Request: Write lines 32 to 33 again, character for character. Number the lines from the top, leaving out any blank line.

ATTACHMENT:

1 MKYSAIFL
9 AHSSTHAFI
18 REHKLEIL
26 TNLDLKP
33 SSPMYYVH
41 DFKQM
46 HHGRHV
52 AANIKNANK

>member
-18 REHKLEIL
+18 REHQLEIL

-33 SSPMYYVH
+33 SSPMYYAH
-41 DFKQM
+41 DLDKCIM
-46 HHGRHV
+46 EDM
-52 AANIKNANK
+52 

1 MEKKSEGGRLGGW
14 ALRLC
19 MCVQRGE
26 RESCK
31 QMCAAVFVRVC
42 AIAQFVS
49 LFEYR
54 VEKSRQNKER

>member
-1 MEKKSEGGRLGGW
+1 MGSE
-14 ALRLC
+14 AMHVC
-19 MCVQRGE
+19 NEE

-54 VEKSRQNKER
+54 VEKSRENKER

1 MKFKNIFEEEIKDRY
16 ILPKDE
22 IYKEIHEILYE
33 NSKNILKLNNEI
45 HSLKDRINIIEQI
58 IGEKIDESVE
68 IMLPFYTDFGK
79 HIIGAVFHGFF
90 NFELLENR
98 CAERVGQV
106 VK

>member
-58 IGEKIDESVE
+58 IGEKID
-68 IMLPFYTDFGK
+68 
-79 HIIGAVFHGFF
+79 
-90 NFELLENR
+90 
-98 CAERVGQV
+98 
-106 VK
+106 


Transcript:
+14 AMHVC
-19 MCVQRGE